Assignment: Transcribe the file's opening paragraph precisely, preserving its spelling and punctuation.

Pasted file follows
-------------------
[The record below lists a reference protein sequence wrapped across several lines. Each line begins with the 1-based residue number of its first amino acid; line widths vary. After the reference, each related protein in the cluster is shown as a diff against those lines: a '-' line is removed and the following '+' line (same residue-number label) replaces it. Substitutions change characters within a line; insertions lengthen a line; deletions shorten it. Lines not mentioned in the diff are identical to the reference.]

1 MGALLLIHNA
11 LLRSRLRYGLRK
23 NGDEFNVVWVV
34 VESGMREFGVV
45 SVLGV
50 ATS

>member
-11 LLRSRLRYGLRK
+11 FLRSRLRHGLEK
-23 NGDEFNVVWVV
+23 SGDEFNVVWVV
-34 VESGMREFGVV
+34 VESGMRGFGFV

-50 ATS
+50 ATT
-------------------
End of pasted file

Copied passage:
[The record below lists a reference protein sequence wrapped across several lines. Each line begins with the 1-based residue number of its first amino acid; line widths vary. After the reference, each related protein in the cluster is shown as a diff against those lines: a '-' line is removed and the following '+' line (same residue-number label) replaces it. Substitutions change characters within a line; insertions lengthen a line; deletions shorten it. Lines not mentioned in the diff are identical to the reference.]